No, they won't.

Originally Posted by Slurpy

There's just a TINY chance that Apple will also be able to figure out payments. Oh wait, they did already… …and you’re already f*ed.

 

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Originally Posted by Slurpy

There's just a TINY chance that Apple will also be able to figure out payments. Oh wait, they did already… …and you’re already f*ed.

 

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post #64 of 67
Quote:
Originally Posted by ljocampo View Post

Maybe they sold to too many people. Like when a company over-books an event (airline seats comes to mind). If you can't produce the product you're selling, you don't belong in business. It's consumer fraud, in many States, to sell something you don't have. Eventually the government will get around to regulating this abusive practice or some hot competing company will steal the show from under the telcos noses.

Once again, you're not paying attention. They didn't sell something they don't have - they have plenty of capacity. It's just that at high levels of utilization, the efficiency drops.

BTW, your example is a good one. It's perfectly legal to overbook airline seats or hotel rooms.
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post #65 of 67
Quote:
Originally Posted by jragosta View Post

Once again, you're not paying attention. They didn't sell something they don't have - they have plenty of capacity. It's just that at high levels of utilization, the efficiency drops.

BTW, your example is a good one. It's perfectly legal to overbook airline seats or hotel rooms.

When we talk about capacity or limits we don't mean some theoretical maximum but the real-world limit that is sustainable for a decent user experience. If that limit is 80% of the theoretical limit, 70%, or whatever else, makes no difference. Users expect to be delivered reliable and fast service. If AT&T can't provide it, despite their advertising it, then that is probably because they over-booked their lines and went beyond what we are calling the limit (the real-world limit that users deem acceptable service).

For you to come in and keep chime "but that's not the limit" they could provide much more bandwidth is simply to muddy the discussion with technicalities for no good reason. Address the core arguments or move along. Stop obfuscating the discussion.
post #66 of 67
sick man. Did they get a brain damage over there?

On the other hand, I like it, I buy a car and the government, owner of the roads, let the gas-station pay the gas because I create road-traffic.
post #67 of 67
Quote:
Originally Posted by johndoe98 View Post

When we talk about capacity or limits we don't mean some theoretical maximum but the real-world limit that is sustainable for a decent user experience. If that limit is 80% of the theoretical limit, 70%, or whatever else, makes no difference. Users expect to be delivered reliable and fast service. If AT&T can't provide it, despite their advertising it, then that is probably because they over-booked their lines and went beyond what we are calling the limit (the real-world limit that users deem acceptable service).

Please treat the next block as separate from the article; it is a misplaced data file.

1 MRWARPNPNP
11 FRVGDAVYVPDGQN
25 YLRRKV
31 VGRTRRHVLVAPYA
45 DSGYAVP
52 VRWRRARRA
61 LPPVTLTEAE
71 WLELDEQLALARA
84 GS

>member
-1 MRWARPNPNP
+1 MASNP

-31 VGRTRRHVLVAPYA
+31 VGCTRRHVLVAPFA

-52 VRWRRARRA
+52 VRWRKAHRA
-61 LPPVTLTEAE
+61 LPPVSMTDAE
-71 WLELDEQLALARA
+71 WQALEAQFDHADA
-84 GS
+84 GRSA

For you to come in and keep chime "but that's not the limit" they could provide much more bandwidth is simply to muddy the discussion with technicalities for no good reason. Address the core arguments or move along. Stop obfuscating the discussion.

Once again, you obviously don't understand how it works - and are belligerently refusing to educate yourself.

There is no hard 'sustainable' limit. What constitutes 'decent user experience'? Is it a 10 ms latency? 30 ms? 100 ms? Or maybe it depends on time of day. Perhaps when you're doing personal things, you can live with a 100 ms latency, but when you're doing business things, 25 ms is all you can handle.

What is 'reliable and fast' service? 3 Mb per second with 10 ms latency? 2.5 Mb per second with 15 ms latency? Who gets to decide?

And, more importantly, these things change over time. Maybe your personal wish is 50 ms latency. It is OK if your latency is under 50 ms 80% of the time? 95% of the time? or must it be 100% of the time?

There is a continuum. Adding extra users does not make you hit a wall. There is a gradual degradation of service that occurs as more users are added. There is no way to draw a line as to when the system is 'oversold' because there's no such thing.

In the end, it comes down to user choice. If you're happy with your provider, you keep using them. If you're not happy, you change. if one provider takes on enough users so that many users are unhappy, they will lose subscribers to telcos who do not take on as many customers.